The leading fruit and vegetable provider for the Omani market integrates the entire supply chain from production to import, logistics, wholesale and retail.

“We are the number one supplier of fruit and vegetables for the country, with an estimated 40% market share of imports and 60% of supermarket supplies,” states Abdul Latheef, CEO of Suhol Al Fayha Trading. Suhol serves as the full service provider and category manager for the major supermarket chains in Oman, like the 30 Khimji hypermarkets, the largest chain in the country, Al Meera, Lulu, Spinneys (operated by Al Fair) and Spar.

The company is run by the chairman Zahir Zahran from India and the co-founder Abdul Wahid, the local partner. Both have a vision of serving the Omani population with premium quality products at the most competitive price, via the shortest and most effective supply chain. Suhol provides more than 45,000 tons of premium fruit and vegetables a year to every market segment. Bananas are the top product category by volume, followed by apples, citrus, stone fruit, root vegetables (carrots, garlic, ginger, onions and potatoes) and leaf vegetables.

The main import sources for vegetables are Jordan and Iran in winter, and Holland in summer. Among the leading brands delivered by Suhol in Oman are Zespri kiwis, Apollo apples from New Zealand, Capespan from South Africa, Sun Choice and Ever Season citrus, Fruit Root apples, Dole pineapples (from the Philippines), True Cape apples, Bella apples by Nava (Italy) and Blue Whale and Copex from France. Despite its short shelf life, summer fruit is a major category distributed by Suhol, including peaches and nectarines, will all the supplies coming from nearby countries (Lebanon, Jordan, Syria, Turkey and Iran). Suhol’s concern for food safety is also high, since the group is ISO 9001 certified. “Delivering our customers a premium quality service is important for our customers as well.”

Photo courtesy of http://www.suholalfayha.com/gallery.html

A vision of integration and consistent development

Today, the company has more than 656 employees, having doubled in the last decade. “Our mission is also in line with the short and long term goals of consistent integration, aiming to multiply employment opportunities for both locals and expats,” said Latheef. Suhol is also present as an importer and wholesaler in the Al Aweer market of Dubai, Doha and recently Jeddah in Saudi Arabia. “Our long term goal is to establish ourselves as a dedicated, specialist retailer in other markets in the Gulf,” explains Khan.The group has already opened a fruit and vegetable store in Jeddah.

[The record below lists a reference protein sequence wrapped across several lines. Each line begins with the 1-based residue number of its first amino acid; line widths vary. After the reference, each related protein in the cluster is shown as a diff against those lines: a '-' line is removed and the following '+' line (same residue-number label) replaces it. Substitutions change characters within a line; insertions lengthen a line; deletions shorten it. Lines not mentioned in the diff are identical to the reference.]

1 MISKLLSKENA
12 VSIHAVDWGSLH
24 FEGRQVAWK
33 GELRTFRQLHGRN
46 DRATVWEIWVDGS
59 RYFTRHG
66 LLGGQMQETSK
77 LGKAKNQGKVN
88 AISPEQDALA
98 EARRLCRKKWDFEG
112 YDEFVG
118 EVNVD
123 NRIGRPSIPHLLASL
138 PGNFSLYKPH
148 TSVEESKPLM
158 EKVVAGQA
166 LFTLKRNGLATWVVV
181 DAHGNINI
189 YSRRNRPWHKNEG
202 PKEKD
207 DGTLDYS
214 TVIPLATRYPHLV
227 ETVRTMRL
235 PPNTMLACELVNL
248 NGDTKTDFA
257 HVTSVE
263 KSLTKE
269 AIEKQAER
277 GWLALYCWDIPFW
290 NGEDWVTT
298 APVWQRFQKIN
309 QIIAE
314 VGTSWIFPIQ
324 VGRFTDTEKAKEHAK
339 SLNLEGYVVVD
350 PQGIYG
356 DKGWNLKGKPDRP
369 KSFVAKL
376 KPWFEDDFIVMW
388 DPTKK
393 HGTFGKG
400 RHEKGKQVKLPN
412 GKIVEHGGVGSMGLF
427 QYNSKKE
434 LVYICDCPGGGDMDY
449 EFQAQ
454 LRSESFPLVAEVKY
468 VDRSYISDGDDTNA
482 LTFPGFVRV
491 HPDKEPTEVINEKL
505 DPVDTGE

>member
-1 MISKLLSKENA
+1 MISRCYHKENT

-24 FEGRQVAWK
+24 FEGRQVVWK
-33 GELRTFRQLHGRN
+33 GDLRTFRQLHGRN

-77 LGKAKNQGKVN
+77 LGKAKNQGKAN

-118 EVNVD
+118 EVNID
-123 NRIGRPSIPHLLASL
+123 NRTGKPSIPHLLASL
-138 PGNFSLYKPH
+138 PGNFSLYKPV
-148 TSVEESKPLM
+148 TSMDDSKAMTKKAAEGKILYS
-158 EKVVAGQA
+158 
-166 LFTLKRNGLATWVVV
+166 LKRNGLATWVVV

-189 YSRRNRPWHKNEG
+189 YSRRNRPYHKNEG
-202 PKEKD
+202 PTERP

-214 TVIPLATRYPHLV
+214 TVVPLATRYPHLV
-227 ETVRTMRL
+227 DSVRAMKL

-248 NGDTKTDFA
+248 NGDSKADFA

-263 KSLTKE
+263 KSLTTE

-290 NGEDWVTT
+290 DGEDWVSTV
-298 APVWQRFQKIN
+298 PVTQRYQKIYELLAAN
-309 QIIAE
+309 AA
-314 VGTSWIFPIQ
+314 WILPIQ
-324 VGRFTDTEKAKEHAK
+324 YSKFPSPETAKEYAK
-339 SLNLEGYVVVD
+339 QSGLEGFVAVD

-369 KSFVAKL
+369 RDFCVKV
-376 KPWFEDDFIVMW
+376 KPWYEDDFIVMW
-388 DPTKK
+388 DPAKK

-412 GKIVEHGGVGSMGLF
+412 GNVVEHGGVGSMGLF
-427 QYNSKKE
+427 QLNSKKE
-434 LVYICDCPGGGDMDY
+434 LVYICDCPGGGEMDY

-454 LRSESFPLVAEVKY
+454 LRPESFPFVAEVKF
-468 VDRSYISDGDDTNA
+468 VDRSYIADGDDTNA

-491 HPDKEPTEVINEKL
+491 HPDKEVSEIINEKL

On the logistics side, Suhol runs its own fleet of trucks and has increased its storage capacity to over 2,000 tons. Its logistics centres are based in Sohar and Muscat, with a third one planned to be built in Halban by 2017. The group runs wholesale divisions in the markets of Muscat, Sohar, Nizwa, Salalah and Sur. Suhol is also the largest service provider for institutions and the food service sector. Among the famous brands supplied are KFC, Pizza Hut, Subway, Shangri La , Golden Tulip and Crown Plaza.

Retail specialists Suhol handles the entire fruit and vegetable section for its major retail customers, such as Khunji hypermarkets. It provides all the staff and installations, and runs the the supplies and merchandising daily. “We are just renting the space and are running the entire section,” Latheef said. At Khunji hypermarkets, Suhol provides a large assortment of more than 300 items. It also includes local vegetables cultivated in Oman, such as aubergines, okra, capsicums, cucumbers and tomatoes.